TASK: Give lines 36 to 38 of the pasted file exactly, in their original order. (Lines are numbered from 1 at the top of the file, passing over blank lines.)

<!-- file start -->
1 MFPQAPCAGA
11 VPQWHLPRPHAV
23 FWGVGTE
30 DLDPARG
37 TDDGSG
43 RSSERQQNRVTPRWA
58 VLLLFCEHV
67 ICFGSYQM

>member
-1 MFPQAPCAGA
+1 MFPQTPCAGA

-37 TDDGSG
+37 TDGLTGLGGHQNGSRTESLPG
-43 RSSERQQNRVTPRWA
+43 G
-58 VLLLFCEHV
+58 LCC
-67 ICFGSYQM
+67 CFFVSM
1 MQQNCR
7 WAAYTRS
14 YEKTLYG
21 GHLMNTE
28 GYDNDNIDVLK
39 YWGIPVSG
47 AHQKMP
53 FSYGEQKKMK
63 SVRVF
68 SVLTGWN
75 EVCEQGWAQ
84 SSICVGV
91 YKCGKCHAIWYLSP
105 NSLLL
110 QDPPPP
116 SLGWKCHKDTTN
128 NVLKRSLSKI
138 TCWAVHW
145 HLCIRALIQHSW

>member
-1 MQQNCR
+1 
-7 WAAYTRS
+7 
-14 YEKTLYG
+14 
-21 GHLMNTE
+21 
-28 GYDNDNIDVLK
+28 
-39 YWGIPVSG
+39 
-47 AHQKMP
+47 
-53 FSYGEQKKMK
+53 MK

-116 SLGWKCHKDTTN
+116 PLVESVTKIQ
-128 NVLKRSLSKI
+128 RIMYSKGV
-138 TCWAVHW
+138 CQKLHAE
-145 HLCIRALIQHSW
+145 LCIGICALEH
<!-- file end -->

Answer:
128 NVLKRSLSKI
138 TCWAVHW
145 HLCIRALIQHSW